The Fullbright Company

Gone Home is about love and family, and it’s the scariest game of the year

Gone Home is about love and family, and it’s the scariest game of the year

Gone Home

  • Linux
  • Mac
  • PC

$19.99 MSRP

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As I rounded a corner at the end of a long hallway on the upper floor of the 1990s Pacific Northwest mansion of Gone Home, I jumped in my seat and yelped a little bit. “Nope, fuck that,” I murmured. I ran back around the corner, and peaked timidly back at what had scared me so badly.

The end of the dark hallway in front of me was adorned with dark red Christmas lights. No monsters, no zombies, no corpses, just red Christmas lights. Terrifying Christmas lights. I am not going down that hallway.

You can probably empathize with this feeling. We've all experienced the weird, nonsensical terror of coming home to a dark, empty house at night, illogically terrified to walk into the next room because obviously there's a murderer just behind the next door.

With Gone Home, the Fullbright Company has taken that illogical fear and turned it into one of the scariest games in years. It accomplishes that by leaving out the usual video game spooks and replacing it with…whatever you imagine. What are you scared of? That's what you'll face in Gone Home.

Home gone

As you move through each dark room in the house, the terror of your imagination slowly builds. Video games have taught us that if there's nothing behind Door #1 then it's twice as likely that there's something behind Door #2. 

The tension builds and builds, and then just when it gets to be too much, you'll find something.

You play as one of the daughters of the family of the home, just returning from a year-long trip to Europe. You spend the game rummaging through the house trying to figure out why nobody is home. It's a first-person adventure game where you look through your family's belongings to try to understand the year of their lives that you've missed.

The game's title, Gone Home, is a brilliant take on what it feels like to do that. It's not “Coming Home” for a reason. Her home is gone.

But it's not all about sadness and terror. There's also joy to be found in learning what her family has been doing for the past year: her father's struggles, her sister's love, her mother's complicated career.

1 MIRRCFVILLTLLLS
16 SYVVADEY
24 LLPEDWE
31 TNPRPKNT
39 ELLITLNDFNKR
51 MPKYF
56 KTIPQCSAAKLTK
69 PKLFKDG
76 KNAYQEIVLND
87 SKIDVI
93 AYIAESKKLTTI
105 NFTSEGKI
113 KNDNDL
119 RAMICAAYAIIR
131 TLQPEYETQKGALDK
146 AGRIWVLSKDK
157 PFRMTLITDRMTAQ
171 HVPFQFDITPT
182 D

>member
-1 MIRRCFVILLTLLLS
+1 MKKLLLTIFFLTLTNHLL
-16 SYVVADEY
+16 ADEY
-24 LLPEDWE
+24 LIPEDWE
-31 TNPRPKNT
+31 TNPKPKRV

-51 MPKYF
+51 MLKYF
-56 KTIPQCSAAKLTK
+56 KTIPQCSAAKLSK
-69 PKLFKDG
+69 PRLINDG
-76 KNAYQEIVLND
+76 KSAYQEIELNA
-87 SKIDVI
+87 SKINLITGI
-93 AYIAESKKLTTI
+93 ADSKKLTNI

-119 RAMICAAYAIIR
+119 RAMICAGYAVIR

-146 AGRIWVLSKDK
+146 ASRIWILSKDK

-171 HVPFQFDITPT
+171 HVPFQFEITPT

You'll do this by searching through the many rooms of the house for letters (it takes place in the 1990s, remember) notes, and any other kind of artifact that might give you some insight into their activities and personal drama. The joy is in getting to know these loved ones who have become strangers over the past year.

Like any house, this mansion is littered with inconsequential junk. So when you finally find something that has some real emotional weight attached to it, the veil of the game's vague terror lifts for a brief moment. These moments of levity ease the game's considerable tension, but it builds again quickly as you realize you now have to walk down into the scariest location imaginable: a dark basement with no light switch anywhere near the door.

Immersion breaker

You'll be occasionally pulled out of the experience for a couple of unfortunate reasons though. The dialogue, especially in the early game, isn't particularly graceful. It tends toward info-dumping to the extent that there's actually a note on the front door of the house at the beginning of the game that says “please, please don't go digging around trying to find out where I am.”

Compared to the subtlety of the rest of the game, this felt like the game's designers reaching through the screen to shove the player in the right direction.

The other problem is that Gone Home feels unrealistically sculpted to be the perfect 1990's in retrospect. It feels like a very idealized vision of the time. The main character's sister is into all the best underground all-women punk bands we wish we liked instead of N'Sync. The father has a killer vinyl collection, and the family watches all the movies we wish we would have been watching in retrospect. VHS tapes of films like Andromeda Strain litter the house, rather than films you'd be much more likely to find in a 1990s family's home: Harry and the Hendersons and Stakeout.

It's a small complaint, and it only mattered to me because of how believable and real all of the family members were outside of that. Compared to how interesting, flawed, and lovable each character is, the family's tastes and artifacts left behind felt a bit too sculpted. This is what you wish your family had been like.

Rubber band

Gone Home is like an overstretched rubber band. It's a game about tension. It builds and builds until it feels like the rubber band has to snap back in your face, and then it eases as fear is replaced by the glee of learning something new about your sister's first year in high school. 

Gone Home plays the player's brain like a fiddle. It's an exceptional work of psychological terror, and a triumph of video game storytelling. While its character's are rich and detailed, the mansion is not, and it becomes a blank canvas onto which you can superimpose your own fears. 

Gone Home is also touching, beautiful, and fun, and it's one of the must-play games of 2013. Be sure to bring headphones, and lose yourself in the subtle terror.